Again, the difference between the sales price of power and the cost of power production is unique to each failure. The $.01 used in this table has no basis other than to illustrate a situation where the power producer might have been selling power at $.05 and with a $.04 cost of power production. $.05 -.04= $.01 etc.
Power-generating businesses that are insured for business interruption or loss of business income (either by election or due to financing requirements investors can require this coverage as part of their financing terms) often have deductibles with potentially onerous consequences to the insured. In some cases, these deductibles are noted in dollar amounts. In other cases, they are stipulated in outage day periods with 30, 45, and 60-day deductible periods commonly stipulated.
Thus, per the above table, a power generating client with a 200 MVA transformer and a 30 day deductible might have to carry $1,224,000 in net losses before making any insurance recovery. Small differences in “lost profit per kw/hour” can mean high costs on a monthly basis. MVA Example:
Our Value Proposition
If you are a power generation facility, a third party firm that works with a client in the power generation industry, or an insurance company that insures worldwide power generation risks, Fast-Track Power LLC offers the following value:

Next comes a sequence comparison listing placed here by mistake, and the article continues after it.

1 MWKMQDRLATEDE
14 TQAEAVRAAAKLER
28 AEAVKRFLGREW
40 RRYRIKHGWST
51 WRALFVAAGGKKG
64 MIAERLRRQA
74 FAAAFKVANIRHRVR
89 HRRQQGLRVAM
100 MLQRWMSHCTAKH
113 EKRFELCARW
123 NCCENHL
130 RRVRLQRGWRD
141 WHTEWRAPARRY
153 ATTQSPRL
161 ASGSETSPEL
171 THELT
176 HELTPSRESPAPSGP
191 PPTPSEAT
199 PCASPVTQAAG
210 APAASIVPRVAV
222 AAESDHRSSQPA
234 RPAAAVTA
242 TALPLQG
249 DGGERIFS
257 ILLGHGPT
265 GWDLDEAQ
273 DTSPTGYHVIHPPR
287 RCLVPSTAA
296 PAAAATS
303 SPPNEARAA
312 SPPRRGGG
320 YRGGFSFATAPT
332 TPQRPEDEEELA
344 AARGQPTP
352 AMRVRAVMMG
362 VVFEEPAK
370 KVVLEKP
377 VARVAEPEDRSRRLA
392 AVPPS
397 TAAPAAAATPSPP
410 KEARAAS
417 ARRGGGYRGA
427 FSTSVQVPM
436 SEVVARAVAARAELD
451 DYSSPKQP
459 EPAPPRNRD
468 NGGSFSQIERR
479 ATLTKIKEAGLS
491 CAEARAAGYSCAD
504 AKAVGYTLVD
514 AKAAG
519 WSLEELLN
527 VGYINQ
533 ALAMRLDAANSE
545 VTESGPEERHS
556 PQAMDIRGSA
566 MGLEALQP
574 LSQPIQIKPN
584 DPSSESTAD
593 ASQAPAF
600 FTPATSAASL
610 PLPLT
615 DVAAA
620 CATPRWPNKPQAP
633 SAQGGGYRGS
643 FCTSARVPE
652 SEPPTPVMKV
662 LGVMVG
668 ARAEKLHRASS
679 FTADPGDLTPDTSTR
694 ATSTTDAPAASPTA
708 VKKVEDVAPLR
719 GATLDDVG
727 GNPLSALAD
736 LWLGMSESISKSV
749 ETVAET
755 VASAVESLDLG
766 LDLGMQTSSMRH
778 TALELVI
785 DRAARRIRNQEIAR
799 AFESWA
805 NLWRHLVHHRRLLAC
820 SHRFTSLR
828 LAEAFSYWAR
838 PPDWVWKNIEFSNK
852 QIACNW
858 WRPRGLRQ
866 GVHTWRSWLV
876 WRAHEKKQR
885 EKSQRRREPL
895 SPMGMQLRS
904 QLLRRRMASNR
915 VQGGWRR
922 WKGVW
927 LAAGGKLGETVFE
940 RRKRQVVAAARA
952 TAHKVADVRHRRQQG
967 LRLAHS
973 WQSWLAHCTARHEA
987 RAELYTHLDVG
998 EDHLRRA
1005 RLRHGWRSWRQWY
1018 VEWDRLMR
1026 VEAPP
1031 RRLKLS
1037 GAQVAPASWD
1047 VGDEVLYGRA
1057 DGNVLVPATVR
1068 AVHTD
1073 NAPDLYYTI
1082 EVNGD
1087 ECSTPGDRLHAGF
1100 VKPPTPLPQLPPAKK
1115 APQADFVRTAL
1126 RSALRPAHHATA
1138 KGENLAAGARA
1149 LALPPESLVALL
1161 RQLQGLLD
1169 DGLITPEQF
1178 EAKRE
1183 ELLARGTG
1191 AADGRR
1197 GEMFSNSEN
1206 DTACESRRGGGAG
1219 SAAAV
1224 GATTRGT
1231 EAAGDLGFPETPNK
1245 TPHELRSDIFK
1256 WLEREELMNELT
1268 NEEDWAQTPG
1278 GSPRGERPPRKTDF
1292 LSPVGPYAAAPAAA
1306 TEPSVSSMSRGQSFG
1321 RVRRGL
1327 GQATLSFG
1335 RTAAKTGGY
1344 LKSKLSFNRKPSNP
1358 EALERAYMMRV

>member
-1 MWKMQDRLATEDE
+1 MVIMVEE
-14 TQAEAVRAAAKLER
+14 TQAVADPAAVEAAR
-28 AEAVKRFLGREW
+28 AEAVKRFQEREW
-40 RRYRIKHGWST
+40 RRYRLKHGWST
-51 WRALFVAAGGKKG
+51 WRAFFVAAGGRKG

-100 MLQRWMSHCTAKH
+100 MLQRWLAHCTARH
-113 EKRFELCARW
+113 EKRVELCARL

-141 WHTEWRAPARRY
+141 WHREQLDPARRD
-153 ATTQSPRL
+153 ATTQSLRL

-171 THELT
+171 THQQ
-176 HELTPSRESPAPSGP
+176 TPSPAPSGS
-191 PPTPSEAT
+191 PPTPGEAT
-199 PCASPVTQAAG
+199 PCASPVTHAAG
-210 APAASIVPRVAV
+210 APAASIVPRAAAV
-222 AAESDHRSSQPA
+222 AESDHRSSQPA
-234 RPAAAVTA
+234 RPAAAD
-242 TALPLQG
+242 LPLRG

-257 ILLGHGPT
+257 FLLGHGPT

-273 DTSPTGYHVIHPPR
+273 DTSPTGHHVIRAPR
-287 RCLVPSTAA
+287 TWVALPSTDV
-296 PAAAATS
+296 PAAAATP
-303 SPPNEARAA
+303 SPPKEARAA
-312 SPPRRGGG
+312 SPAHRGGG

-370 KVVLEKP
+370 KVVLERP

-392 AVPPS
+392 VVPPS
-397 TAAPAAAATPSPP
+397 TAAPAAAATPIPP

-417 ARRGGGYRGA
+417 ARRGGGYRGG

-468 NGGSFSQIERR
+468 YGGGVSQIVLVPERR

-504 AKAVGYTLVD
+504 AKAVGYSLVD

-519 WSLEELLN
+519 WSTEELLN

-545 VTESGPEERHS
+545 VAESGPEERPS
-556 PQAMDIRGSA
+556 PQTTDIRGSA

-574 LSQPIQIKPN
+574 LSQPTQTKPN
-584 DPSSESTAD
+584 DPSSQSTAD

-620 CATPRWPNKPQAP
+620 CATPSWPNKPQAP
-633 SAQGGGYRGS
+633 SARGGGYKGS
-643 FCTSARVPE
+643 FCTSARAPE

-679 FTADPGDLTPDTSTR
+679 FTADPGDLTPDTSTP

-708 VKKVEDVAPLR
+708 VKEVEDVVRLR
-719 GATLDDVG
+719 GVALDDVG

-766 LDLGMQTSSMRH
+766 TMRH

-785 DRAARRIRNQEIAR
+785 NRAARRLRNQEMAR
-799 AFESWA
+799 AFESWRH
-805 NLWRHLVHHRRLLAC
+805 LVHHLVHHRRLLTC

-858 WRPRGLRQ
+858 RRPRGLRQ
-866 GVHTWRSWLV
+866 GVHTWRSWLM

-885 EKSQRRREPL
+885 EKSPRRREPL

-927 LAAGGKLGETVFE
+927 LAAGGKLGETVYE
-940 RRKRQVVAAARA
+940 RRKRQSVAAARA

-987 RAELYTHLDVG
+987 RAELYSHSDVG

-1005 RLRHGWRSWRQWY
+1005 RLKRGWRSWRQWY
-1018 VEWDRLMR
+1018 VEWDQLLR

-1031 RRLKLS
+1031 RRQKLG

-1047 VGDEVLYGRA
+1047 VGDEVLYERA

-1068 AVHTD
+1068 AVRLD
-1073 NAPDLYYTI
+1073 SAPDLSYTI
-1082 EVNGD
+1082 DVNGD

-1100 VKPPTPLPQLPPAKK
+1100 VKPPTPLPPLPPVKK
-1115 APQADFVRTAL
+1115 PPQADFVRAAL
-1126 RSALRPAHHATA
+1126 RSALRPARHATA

Reduce the Cost of Business Interruption
We seek to help you (or your client) reduce the very high cost of business interruption by providing expedited “fast-track” access to the necessary high-voltage equipment and services at competitive terms. We are your global fast-track resource for both equipment and services on a turn-key / seamless basis.
Provide Expert Knowledge for Better Decision Making
By injecting competition and experience into the process of a fast-track situation, Fast-Track Power LLC positions you to receive significant cost savings, reduced risk, and enhanced decision making knowledge.
In a recent failure of a large GSU transformer, the presence of competition in the fast-track replacement process achieved a client over $200,000 in savings from the firm that had originally been contacted to source a replacement transformer. Moreover, the client and its financial partners also gained the direct attention of the most experienced people (who used their expertise to lower the chance of a problem during the replacement process) and a better understanding of the universe of credible options.